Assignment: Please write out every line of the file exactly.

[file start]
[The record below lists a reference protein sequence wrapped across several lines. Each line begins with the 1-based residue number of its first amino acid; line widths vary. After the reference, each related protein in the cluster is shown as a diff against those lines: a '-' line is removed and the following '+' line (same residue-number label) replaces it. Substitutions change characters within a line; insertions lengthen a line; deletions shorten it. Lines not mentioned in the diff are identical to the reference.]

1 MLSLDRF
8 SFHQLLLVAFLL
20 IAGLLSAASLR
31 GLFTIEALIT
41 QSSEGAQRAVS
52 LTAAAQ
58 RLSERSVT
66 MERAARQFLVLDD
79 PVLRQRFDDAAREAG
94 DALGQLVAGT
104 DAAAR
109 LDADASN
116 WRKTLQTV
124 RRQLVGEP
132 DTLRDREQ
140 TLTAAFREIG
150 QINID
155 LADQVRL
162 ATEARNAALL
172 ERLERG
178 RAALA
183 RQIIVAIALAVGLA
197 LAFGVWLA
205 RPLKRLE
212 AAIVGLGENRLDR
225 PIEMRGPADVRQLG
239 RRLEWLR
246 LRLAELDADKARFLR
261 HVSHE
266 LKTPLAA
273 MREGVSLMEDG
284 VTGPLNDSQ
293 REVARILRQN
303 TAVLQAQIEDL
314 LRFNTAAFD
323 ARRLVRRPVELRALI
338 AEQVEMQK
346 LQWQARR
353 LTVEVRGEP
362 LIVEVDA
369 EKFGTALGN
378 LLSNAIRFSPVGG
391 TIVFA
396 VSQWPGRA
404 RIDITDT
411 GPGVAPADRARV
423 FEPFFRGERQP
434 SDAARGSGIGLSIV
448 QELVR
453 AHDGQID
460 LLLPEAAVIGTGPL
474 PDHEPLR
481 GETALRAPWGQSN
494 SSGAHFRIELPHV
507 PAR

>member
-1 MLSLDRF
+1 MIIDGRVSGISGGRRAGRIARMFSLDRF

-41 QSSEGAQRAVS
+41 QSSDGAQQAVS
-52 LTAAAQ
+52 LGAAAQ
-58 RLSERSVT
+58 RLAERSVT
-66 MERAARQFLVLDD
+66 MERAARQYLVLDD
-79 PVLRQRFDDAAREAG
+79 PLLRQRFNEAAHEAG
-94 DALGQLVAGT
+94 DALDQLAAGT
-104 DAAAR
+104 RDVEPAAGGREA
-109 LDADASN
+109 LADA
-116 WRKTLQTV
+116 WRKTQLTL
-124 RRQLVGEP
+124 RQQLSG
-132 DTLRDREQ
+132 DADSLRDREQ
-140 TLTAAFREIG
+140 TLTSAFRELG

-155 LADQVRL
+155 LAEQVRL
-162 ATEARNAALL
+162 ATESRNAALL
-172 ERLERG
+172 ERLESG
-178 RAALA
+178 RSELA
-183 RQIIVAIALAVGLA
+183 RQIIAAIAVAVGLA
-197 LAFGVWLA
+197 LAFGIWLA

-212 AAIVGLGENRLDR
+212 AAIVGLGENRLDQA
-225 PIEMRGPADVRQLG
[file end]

[The record below lists a reference protein sequence wrapped across several lines. Each line begins with the 1-based residue number of its first amino acid; line widths vary. After the reference, each related protein in the cluster is shown as a diff against those lines: a '-' line is removed and the following '+' line (same residue-number label) replaces it. Substitutions change characters within a line; insertions lengthen a line; deletions shorten it. Lines not mentioned in the diff are identical to the reference.]

1 MLSLDRF
8 SFHQLLLVAFLL
20 IAGLLSAASLR
31 GLFTIEALIT
41 QSSEGAQRAVS
52 LTAAAQ
58 RLSERSVT
66 MERAARQFLVLDD
79 PVLRQRFDDAAREAG
94 DALGQLVAGT
104 DAAAR
109 LDADASN
116 WRKTLQTV
124 RRQLVGEP
132 DTLRDREQ
140 TLTAAFREIG
150 QINID
155 LADQVRL
162 ATEARNAALL
172 ERLERG
178 RAALA
183 RQIIVAIALAVGLA
197 LAFGVWLA
205 RPLKRLE
212 AAIVGLGENRLDR
225 PIEMRGPADVRQLG
239 RRLEWLR
246 LRLAELDADKARFLR
261 HVSHE
266 LKTPLAA
273 MREGVSLMEDG
284 VTGPLNDSQ
293 REVARILRQN
303 TAVLQAQIEDL
314 LRFNTAAFD
323 ARRLVRRPVELRALI
338 AEQVEMQK
346 LQWQARR
353 LTVEVRGEP
362 LIVEVDA
369 EKFGTALGN
378 LLSNAIRFSPVGG
391 TIVFA
396 VSQWPGRA
404 RIDITDT
411 GPGVAPADRARV
423 FEPFFRGERQP
434 SDAARGSGIGLSIV
448 QELVR
453 AHDGQID
460 LLLPEAAVIGTGPL
474 PDHEPLR
481 GETALRAPWGQSN
494 SSGAHFRIELPHV
507 PAR

>member
-1 MLSLDRF
+1 MIIDGRVSGISGGRRAGRIARMFSLDRF

-41 QSSEGAQRAVS
+41 QSSDGAQQAVS
-52 LTAAAQ
+52 LGAAAQ
-58 RLSERSVT
+58 RLAERSVT
-66 MERAARQFLVLDD
+66 MERAARQYLVLDD
-79 PVLRQRFDDAAREAG
+79 PLLRQRFNEAAHEAG
-94 DALGQLVAGT
+94 DALDQLAAGT
-104 DAAAR
+104 RDVEPAAGGREA
-109 LDADASN
+109 LADA
-116 WRKTLQTV
+116 WRKTQLTL
-124 RRQLVGEP
+124 RQQLSG
-132 DTLRDREQ
+132 DADSLRDREQ
-140 TLTAAFREIG
+140 TLTSAFRELG

-155 LADQVRL
+155 LAEQVRL
-162 ATEARNAALL
+162 ATESRNAALL
-172 ERLERG
+172 ERLESG
-178 RAALA
+178 RSELA
-183 RQIIVAIALAVGLA
+183 RQIIAAIAVAVGLA
-197 LAFGVWLA
+197 LAFGIWLA

-212 AAIVGLGENRLDR
+212 AAIVGLGENRLDQA
-225 PIEMRGPADVRQLG